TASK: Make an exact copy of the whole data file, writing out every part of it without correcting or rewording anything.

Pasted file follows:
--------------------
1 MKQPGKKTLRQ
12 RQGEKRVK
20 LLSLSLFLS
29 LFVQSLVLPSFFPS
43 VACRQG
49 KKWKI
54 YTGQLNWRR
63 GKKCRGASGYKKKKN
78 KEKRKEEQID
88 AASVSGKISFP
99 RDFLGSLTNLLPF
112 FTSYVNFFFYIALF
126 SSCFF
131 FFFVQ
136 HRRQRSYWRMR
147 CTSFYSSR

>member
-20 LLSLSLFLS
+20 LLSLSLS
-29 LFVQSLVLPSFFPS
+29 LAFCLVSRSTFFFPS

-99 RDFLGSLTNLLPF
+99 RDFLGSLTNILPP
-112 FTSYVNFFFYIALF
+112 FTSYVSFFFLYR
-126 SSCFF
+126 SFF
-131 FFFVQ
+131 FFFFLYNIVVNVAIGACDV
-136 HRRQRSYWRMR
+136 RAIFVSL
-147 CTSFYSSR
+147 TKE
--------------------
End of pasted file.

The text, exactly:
1 MKQPGKKTLRQ
12 RQGEKRVK
20 LLSLSLFLS
29 LFVQSLVLPSFFPS
43 VACRQG
49 KKWKI
54 YTGQLNWRR
63 GKKCRGASGYKKKKN
78 KEKRKEEQID
88 AASVSGKISFP
99 RDFLGSLTNLLPF
112 FTSYVNFFFYIALF
126 SSCFF
131 FFFVQ
136 HRRQRSYWRMR
147 CTSFYSSR

>member
-20 LLSLSLFLS
+20 LLSLSLS
-29 LFVQSLVLPSFFPS
+29 LAFCLVSRSTFFFPS

-99 RDFLGSLTNLLPF
+99 RDFLGSLTNILPP
-112 FTSYVNFFFYIALF
+112 FTSYVSFFFLYR
-126 SSCFF
+126 SFF
-131 FFFVQ
+131 FFFFLYNIVVNVAIGACDV
-136 HRRQRSYWRMR
+136 RAIFVSL
-147 CTSFYSSR
+147 TKE